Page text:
The Origin of Banana Ketchup
Banana Ketchup Ingredients | Photo Courtesy of Food Network
By Kristine Cannon
Open the fridge or pantry of any Filipino, and you’ll see the holy quattuorvirate: fish sauce, soy sauce, vinegar and — yes, you guessed it — banana ketchup.
This sauce is arguably as versatile as the American equivalent, ketchup (or catsup if you’re fancy like that), used to dip, fry and smother your food of choice — from egg rolls and lumpia to spaghetti. It’s considered an essential component to many Filipino dishes. But what makes the two condiments different? Banana ketchup has, as one would expect, a banana puree base; but it’s the added selected spices, chili, sugar and vinegar that gives it its distinct sweet-and-spicy flavor that has Filipinos coming back for more.
But while the taste is indisputably unique, it’s the history behind banana ketchup that’s a real headscratcher.
To start, the story of banana ketchup is more folklore than anything, due to the fact the origins were never properly recorded. So settle in as we set the scene: The place? The Philippines. The time period? Around World War II. The characters? Maria Y. Orosa and Magdalo V. Francisco.
It’s said, when the Philippines was a U.S. territory during or after World War II, banana ketchup was created due to the lack of tomatoes in the area, causing a shortage of tomato ketchup. Because of the high production of bananas in the Philippines, the fruit was substituted to create as close a resemblance to ketchup as possible.
Banana Ketchup Ingredients | Photo courtesy by Lifestyle
This next part, however, is where it gets tricky. According to the National Historical Commission of the Philippines, we have chemist, war heroine and pharmacist Maria Y. Orosa to thank for the creation of banana ketchup. Orosa, who hailed from Batangas — a province in the Calabarzon region in Luzo — is also most notably credited with the making of calamansi juice, calamansi nip and Soyalac, a powdered preparation of soya beans that helped saved thousands of Filipinos’, Americans’ and others’ lives while they were held prisoners in Japanese concentration camps during WWII. As a food technologist, it’s through her many studies, research and innovations and experiments in plant utilization and canning that led her to creating banana ketchup via combining bananas, mangoes and tomatoes.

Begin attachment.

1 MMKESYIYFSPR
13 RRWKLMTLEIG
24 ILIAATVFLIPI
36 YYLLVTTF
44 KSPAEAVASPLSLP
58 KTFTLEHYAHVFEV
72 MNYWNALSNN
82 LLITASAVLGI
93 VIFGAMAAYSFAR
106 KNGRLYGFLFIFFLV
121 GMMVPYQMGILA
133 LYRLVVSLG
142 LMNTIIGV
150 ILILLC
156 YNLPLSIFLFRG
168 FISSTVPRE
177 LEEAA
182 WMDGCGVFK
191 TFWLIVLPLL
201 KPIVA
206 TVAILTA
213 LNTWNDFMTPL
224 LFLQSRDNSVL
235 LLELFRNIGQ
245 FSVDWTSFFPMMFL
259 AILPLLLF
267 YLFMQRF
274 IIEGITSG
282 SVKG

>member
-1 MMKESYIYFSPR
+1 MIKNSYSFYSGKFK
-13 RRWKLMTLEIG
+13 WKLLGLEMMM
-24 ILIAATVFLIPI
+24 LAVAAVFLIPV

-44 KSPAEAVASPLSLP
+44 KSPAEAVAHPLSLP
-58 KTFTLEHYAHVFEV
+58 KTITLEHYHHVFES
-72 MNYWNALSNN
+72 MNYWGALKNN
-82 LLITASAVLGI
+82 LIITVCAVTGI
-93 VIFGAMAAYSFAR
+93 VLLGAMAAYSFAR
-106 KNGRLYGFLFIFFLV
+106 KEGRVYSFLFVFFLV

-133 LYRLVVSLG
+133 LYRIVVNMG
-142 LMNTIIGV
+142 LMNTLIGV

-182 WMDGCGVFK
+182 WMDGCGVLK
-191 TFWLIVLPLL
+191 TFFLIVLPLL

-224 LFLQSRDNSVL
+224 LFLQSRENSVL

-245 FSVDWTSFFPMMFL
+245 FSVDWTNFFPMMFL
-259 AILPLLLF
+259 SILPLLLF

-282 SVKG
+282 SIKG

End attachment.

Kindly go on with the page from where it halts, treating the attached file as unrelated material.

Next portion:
However, according to UCF marketing materials, it’s Magdalo V. Francisco who’s credited with using banana as a ketchup base. Francisco, the man behind the popular UCF brand, is also reported as inventing the technology of making banana ketchup in 1938. In the midst of World War II, he produced the ketchup in commercial quantities, naming the brand Mafran at the time and later expanding it to Universal Food Corporation in 1960.
So which is it? Do we credit Orosa or Francisco for creating it? And did it actually originate during WWII?
While the history might be a bit blurry, yet admittedly intriguing, we do know a few things for sure: we certainly won’t stop using banana ketchup anytime soon; introducing its perplexing taste to our non-Filipino friends will forever be one of our favorite pastimes; and at least now we have a story to serve along with our banana ketchup-laden dishes.
Banana Ketchup Sauce | Photo courtesy by Pepper.ph